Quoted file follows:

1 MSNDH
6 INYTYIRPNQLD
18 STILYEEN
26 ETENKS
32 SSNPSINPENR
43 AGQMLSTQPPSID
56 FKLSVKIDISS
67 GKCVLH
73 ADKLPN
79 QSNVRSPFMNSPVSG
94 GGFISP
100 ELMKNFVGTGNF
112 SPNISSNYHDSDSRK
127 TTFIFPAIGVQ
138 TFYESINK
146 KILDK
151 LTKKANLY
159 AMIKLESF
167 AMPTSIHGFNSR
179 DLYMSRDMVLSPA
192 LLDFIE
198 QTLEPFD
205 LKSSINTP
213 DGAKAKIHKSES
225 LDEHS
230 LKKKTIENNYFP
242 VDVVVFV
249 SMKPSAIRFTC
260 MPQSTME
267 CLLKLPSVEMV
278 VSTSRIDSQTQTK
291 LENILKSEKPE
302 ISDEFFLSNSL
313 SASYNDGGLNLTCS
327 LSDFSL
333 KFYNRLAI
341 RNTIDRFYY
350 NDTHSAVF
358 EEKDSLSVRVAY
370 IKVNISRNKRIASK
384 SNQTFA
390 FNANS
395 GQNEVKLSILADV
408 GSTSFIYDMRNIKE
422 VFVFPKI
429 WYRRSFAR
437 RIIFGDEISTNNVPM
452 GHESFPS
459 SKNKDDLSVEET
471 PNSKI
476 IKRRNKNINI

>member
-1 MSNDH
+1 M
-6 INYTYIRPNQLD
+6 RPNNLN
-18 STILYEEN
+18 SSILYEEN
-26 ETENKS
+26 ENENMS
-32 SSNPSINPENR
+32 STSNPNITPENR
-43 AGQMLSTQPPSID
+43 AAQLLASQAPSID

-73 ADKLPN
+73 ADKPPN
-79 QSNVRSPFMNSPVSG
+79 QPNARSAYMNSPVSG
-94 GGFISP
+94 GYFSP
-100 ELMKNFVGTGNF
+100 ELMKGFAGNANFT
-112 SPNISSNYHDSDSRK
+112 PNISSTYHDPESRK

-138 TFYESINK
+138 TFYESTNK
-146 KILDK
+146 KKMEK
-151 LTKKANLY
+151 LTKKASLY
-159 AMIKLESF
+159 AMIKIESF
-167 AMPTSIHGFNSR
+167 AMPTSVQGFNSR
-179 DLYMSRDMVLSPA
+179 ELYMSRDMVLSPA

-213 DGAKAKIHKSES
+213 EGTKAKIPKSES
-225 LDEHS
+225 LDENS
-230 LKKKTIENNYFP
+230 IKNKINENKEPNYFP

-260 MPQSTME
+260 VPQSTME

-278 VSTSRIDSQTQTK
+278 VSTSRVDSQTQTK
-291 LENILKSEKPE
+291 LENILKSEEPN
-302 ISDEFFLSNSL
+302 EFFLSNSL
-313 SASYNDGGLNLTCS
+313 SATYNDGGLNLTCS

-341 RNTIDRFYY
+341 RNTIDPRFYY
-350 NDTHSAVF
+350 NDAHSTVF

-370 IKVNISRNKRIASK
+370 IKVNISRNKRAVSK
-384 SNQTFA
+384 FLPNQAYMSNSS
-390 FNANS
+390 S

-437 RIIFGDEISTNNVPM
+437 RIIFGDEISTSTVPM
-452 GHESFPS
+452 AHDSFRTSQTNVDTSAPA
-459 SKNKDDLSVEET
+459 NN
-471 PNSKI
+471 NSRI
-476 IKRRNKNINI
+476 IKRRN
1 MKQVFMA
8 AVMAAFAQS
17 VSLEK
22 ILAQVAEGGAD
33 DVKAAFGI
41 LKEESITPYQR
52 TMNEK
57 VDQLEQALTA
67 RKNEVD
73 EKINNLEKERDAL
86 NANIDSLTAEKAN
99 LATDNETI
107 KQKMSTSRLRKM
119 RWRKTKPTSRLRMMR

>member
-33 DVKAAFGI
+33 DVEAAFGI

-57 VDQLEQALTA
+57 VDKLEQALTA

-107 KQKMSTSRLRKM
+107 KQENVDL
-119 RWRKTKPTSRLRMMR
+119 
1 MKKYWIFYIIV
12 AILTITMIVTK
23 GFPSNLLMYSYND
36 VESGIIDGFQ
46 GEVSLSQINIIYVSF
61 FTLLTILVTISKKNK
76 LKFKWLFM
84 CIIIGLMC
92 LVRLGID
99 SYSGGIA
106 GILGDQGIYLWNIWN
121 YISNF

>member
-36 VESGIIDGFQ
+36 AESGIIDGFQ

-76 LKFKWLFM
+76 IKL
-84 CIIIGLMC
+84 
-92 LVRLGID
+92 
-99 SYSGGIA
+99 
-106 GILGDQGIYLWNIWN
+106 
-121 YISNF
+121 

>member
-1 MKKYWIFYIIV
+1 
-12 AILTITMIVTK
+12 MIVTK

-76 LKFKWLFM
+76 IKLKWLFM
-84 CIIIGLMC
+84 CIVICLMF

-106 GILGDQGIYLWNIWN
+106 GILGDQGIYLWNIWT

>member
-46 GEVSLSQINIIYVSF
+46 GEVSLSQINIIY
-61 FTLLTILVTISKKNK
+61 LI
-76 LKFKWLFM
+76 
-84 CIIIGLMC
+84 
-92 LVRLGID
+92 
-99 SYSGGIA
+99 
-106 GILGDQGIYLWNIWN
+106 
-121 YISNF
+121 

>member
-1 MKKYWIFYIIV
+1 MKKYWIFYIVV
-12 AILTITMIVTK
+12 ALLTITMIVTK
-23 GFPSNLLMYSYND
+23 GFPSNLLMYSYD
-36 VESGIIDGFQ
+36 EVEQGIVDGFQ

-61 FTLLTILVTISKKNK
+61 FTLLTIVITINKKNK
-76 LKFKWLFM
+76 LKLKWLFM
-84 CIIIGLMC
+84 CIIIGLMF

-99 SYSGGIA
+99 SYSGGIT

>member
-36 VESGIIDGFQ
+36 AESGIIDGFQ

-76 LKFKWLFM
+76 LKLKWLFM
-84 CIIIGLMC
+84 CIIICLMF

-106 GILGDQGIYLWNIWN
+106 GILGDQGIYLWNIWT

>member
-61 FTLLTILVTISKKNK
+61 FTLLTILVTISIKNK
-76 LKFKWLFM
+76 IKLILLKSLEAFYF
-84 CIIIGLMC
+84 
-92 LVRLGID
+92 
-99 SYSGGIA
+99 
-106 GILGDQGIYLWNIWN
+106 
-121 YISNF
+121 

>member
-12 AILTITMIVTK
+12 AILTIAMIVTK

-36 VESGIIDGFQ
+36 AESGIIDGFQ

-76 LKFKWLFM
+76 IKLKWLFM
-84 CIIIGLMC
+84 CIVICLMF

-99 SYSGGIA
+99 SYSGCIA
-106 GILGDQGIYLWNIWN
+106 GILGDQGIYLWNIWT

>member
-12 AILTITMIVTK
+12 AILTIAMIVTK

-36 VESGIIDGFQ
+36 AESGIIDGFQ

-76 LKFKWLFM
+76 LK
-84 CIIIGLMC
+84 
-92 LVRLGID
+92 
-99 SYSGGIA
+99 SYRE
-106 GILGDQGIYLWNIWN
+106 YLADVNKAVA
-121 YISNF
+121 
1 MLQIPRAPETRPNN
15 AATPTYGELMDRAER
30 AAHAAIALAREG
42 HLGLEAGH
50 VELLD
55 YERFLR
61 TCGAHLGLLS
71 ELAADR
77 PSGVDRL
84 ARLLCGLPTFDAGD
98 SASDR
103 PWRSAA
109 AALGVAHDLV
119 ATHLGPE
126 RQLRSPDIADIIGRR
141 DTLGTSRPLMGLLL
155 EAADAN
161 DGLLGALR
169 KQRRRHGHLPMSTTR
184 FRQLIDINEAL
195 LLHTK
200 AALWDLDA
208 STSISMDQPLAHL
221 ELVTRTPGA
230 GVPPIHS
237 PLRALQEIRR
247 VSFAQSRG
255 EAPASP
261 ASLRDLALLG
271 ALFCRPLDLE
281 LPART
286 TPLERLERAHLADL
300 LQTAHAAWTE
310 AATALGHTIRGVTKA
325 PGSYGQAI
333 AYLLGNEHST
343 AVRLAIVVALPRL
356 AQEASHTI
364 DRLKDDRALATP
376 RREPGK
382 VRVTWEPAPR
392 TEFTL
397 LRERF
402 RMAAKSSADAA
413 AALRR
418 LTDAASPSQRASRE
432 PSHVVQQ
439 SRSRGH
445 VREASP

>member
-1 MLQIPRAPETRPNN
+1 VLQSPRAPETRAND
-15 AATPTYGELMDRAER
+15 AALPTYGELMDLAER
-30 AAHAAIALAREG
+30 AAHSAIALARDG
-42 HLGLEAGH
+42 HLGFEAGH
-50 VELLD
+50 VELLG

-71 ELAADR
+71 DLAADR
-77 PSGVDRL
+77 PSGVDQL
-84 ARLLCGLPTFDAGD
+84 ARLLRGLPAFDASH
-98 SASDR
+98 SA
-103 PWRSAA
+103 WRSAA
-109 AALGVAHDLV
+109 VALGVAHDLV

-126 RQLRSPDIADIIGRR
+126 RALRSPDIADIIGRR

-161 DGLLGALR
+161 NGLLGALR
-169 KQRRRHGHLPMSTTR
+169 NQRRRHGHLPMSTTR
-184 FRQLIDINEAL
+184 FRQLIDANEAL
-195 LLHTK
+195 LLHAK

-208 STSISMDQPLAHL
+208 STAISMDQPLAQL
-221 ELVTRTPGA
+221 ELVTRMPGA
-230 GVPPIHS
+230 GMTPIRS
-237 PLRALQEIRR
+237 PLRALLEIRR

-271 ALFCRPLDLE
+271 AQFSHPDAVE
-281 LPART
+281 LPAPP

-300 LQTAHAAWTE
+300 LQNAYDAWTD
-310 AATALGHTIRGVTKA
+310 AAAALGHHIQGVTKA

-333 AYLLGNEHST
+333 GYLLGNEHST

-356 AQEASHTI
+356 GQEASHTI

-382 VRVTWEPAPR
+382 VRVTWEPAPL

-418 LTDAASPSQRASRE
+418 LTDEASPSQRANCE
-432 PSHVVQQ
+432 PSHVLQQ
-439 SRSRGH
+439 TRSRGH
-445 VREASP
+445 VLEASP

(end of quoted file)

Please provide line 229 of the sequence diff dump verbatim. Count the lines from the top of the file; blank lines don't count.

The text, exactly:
+61 FTLLTILVTISIKNK